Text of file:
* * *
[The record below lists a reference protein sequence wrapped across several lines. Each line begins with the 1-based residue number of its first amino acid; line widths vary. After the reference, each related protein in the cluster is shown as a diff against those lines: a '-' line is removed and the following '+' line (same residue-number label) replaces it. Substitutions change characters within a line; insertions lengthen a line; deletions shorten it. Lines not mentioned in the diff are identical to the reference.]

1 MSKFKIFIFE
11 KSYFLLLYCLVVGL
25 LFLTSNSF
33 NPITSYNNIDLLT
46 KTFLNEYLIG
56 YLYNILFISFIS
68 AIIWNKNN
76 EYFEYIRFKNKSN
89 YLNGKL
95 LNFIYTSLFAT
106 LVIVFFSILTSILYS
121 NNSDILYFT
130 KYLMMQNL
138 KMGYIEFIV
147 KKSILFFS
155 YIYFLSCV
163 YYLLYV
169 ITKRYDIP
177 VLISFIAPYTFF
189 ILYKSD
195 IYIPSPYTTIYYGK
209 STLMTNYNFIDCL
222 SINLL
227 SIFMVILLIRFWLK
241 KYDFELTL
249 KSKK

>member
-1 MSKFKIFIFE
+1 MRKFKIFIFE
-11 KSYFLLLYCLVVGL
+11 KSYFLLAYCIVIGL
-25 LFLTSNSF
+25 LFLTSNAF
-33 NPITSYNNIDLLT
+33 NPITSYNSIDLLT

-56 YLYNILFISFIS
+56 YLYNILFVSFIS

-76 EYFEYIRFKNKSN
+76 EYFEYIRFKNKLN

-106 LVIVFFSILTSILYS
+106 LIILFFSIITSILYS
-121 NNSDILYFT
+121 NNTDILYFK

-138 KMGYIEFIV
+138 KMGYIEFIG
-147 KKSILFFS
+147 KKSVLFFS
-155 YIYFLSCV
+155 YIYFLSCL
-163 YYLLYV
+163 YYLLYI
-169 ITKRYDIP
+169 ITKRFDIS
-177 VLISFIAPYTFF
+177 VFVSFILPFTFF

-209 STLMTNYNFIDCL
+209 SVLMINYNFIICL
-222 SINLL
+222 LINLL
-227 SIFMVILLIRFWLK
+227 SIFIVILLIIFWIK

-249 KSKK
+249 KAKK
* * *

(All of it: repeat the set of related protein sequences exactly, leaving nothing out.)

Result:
[The record below lists a reference protein sequence wrapped across several lines. Each line begins with the 1-based residue number of its first amino acid; line widths vary. After the reference, each related protein in the cluster is shown as a diff against those lines: a '-' line is removed and the following '+' line (same residue-number label) replaces it. Substitutions change characters within a line; insertions lengthen a line; deletions shorten it. Lines not mentioned in the diff are identical to the reference.]

1 MSKFKIFIFE
11 KSYFLLLYCLVVGL
25 LFLTSNSF
33 NPITSYNNIDLLT
46 KTFLNEYLIG
56 YLYNILFISFIS
68 AIIWNKNN
76 EYFEYIRFKNKSN
89 YLNGKL
95 LNFIYTSLFAT
106 LVIVFFSILTSILYS
121 NNSDILYFT
130 KYLMMQNL
138 KMGYIEFIV
147 KKSILFFS
155 YIYFLSCV
163 YYLLYV
169 ITKRYDIP
177 VLISFIAPYTFF
189 ILYKSD
195 IYIPSPYTTIYYGK
209 STLMTNYNFIDCL
222 SINLL
227 SIFMVILLIRFWLK
241 KYDFELTL
249 KSKK

>member
-1 MSKFKIFIFE
+1 MRKFKIFIFE
-11 KSYFLLLYCLVVGL
+11 KSYFLLAYCIVIGL
-25 LFLTSNSF
+25 LFLTSNAF
-33 NPITSYNNIDLLT
+33 NPITSYNSIDLLT

-56 YLYNILFISFIS
+56 YLYNILFVSFIS

-76 EYFEYIRFKNKSN
+76 EYFEYIRFKNKLN

-106 LVIVFFSILTSILYS
+106 LIILFFSIITSILYS
-121 NNSDILYFT
+121 NNTDILYFK

-138 KMGYIEFIV
+138 KMGYIEFIG
-147 KKSILFFS
+147 KKSVLFFS
-155 YIYFLSCV
+155 YIYFLSCL
-163 YYLLYV
+163 YYLLYI
-169 ITKRYDIP
+169 ITKRFDIS
-177 VLISFIAPYTFF
+177 VFVSFILPFTFF

-209 STLMTNYNFIDCL
+209 SVLMINYNFIICL
-222 SINLL
+222 LINLL
-227 SIFMVILLIRFWLK
+227 SIFIVILLIIFWIK

-249 KSKK
+249 KAKK